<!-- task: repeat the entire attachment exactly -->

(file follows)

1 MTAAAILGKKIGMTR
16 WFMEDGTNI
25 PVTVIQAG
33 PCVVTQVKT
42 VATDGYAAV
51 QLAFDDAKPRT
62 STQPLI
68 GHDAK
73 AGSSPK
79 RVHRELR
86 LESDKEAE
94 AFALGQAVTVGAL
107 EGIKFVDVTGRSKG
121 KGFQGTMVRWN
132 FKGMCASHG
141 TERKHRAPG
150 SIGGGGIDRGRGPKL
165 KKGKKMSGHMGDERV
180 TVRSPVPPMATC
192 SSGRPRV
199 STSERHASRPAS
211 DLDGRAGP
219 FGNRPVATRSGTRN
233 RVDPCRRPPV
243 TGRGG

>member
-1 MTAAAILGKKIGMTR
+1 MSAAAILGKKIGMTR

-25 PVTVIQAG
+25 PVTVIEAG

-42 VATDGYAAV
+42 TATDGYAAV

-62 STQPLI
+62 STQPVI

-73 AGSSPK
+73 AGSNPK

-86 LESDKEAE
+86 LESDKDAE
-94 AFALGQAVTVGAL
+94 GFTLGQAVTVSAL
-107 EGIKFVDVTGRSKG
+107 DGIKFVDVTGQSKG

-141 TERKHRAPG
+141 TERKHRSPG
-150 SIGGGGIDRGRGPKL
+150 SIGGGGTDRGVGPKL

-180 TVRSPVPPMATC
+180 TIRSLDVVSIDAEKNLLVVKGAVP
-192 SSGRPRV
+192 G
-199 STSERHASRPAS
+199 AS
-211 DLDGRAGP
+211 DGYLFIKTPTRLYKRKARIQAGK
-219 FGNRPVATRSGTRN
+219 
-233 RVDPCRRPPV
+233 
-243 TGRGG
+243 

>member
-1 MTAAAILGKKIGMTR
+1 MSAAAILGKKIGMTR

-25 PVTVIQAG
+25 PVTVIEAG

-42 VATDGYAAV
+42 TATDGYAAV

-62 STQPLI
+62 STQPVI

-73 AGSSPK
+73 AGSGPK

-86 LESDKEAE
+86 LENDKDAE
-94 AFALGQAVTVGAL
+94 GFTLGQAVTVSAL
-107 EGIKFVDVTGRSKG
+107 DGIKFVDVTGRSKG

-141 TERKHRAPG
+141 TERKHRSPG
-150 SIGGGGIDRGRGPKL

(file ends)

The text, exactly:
1 MTAAAILGKKIGMTR
16 WFMEDGTNI
25 PVTVIQAG
33 PCVVTQVKT
42 VATDGYAAV
51 QLAFDDAKPRT
62 STQPLI
68 GHDAK
73 AGSSPK
79 RVHRELR
86 LESDKEAE
94 AFALGQAVTVGAL
107 EGIKFVDVTGRSKG
121 KGFQGTMVRWN
132 FKGMCASHG
141 TERKHRAPG
150 SIGGGGIDRGRGPKL
165 KKGKKMSGHMGDERV
180 TVRSPVPPMATC
192 SSGRPRV
199 STSERHASRPAS
211 DLDGRAGP
219 FGNRPVATRSGTRN
233 RVDPCRRPPV
243 TGRGG

>member
-1 MTAAAILGKKIGMTR
+1 MSAAAILGKKIGMTR

-25 PVTVIQAG
+25 PVTVIEAG

-42 VATDGYAAV
+42 TATDGYAAV

-62 STQPLI
+62 STQPVI

-73 AGSSPK
+73 AGSNPK

-86 LESDKEAE
+86 LESDKDAE
-94 AFALGQAVTVGAL
+94 GFTLGQAVTVSAL
-107 EGIKFVDVTGRSKG
+107 DGIKFVDVTGQSKG

-141 TERKHRAPG
+141 TERKHRSPG
-150 SIGGGGIDRGRGPKL
+150 SIGGGGTDRGVGPKL

-180 TVRSPVPPMATC
+180 TIRSLDVVSIDAEKNLLVVKGAVP
-192 SSGRPRV
+192 G
-199 STSERHASRPAS
+199 AS
-211 DLDGRAGP
+211 DGYLFIKTPTRLYKRKARIQAGK
-219 FGNRPVATRSGTRN
+219 
-233 RVDPCRRPPV
+233 
-243 TGRGG
+243 

>member
-1 MTAAAILGKKIGMTR
+1 MSAAAILGKKIGMTR

-25 PVTVIQAG
+25 PVTVIEAG

-42 VATDGYAAV
+42 TATDGYAAV

-62 STQPLI
+62 STQPVI

-73 AGSSPK
+73 AGSGPK

-86 LESDKEAE
+86 LENDKDAE
-94 AFALGQAVTVGAL
+94 GFTLGQAVTVSAL
-107 EGIKFVDVTGRSKG
+107 DGIKFVDVTGRSKG

-141 TERKHRAPG
+141 TERKHRSPG
-150 SIGGGGIDRGRGPKL